Hallucinogens and Serotonin 5-HT2A Receptor-Mediated Signaling Pathways

  • Juan F. López-Giménez
  • Javier González-MaesoEmail author
Part of the Current Topics in Behavioral Neurosciences book series (CTBN, volume 36)


The neuropsychological effects of naturally occurring psychoactive chemicals have been recognized for millennia. Hallucinogens, which include naturally occurring chemicals such as mescaline and psilocybin, as well as synthetic compounds, such as lysergic acid diethylamide (LSD), induce profound alterations of human consciousness, emotion, and cognition. The discovery of the hallucinogenic effects of LSD and the observations that LSD and the endogenous ligand serotonin share chemical and pharmacological profiles led to the suggestion that biogenic amines like serotonin were involved in the psychosis of mental disorders such as schizophrenia. Although they bind other G protein-coupled receptor (GPCR) subtypes, studies indicate that several effects of hallucinogens involve agonist activity at the serotonin 5-HT2A receptor. In this chapter, we review recent advances in understanding hallucinogen drug action through characterization of structure, neuroanatomical location, and function of the 5-HT2A receptor.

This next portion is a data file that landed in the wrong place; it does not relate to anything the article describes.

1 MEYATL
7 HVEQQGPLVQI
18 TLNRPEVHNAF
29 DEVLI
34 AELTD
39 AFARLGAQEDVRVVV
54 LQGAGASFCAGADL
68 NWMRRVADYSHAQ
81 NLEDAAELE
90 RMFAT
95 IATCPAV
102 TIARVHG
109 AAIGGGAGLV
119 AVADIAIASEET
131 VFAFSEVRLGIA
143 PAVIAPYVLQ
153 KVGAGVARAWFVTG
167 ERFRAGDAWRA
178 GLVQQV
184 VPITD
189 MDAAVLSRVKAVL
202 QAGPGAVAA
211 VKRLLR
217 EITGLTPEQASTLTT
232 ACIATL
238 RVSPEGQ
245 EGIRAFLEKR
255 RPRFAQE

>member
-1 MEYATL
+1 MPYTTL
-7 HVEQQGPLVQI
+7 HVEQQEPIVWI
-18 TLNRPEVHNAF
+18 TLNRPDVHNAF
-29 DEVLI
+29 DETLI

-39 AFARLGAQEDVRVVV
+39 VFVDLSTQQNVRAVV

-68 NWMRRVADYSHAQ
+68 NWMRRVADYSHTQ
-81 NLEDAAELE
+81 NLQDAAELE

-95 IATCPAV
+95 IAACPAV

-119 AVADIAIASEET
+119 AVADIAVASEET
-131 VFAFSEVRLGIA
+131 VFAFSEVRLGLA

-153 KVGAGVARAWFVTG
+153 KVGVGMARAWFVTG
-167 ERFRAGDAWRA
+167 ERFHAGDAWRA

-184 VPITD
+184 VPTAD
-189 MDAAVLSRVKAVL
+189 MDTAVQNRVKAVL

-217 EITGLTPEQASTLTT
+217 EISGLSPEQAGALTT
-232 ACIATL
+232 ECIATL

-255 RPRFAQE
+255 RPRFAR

Serotonin 5-HT2A receptor G protein-coupled receptor (GPCR) Lysergic acid diethylamide (LSD) Psilocin Psilocybin Mescaline Schizophrenia Psychosis Hallucinogen Psychedelics Antipsychotics 



The preparation of this review article has been supported at least in part by the National Institutes of Health R01MH084894 and R01MH111940 (J.G.M.) and the Spanish Government SAF2010-15663 (J.F.L.G.).


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Copyright information

© Springer-Verlag Berlin Heidelberg 2017

Authors and Affiliations

  • Juan F. López-Giménez
    • 1
  • Javier González-Maeso
    • 2
    Email author
  1. 1.Instituto de Biomedicina y Biotecnología de Cantabria IBBTEC-CSICSantanderSpain
  2. 2.Department of Physiology and Biophysics, School of MedicineVirginia Commonwealth UniversityRichmondUSA

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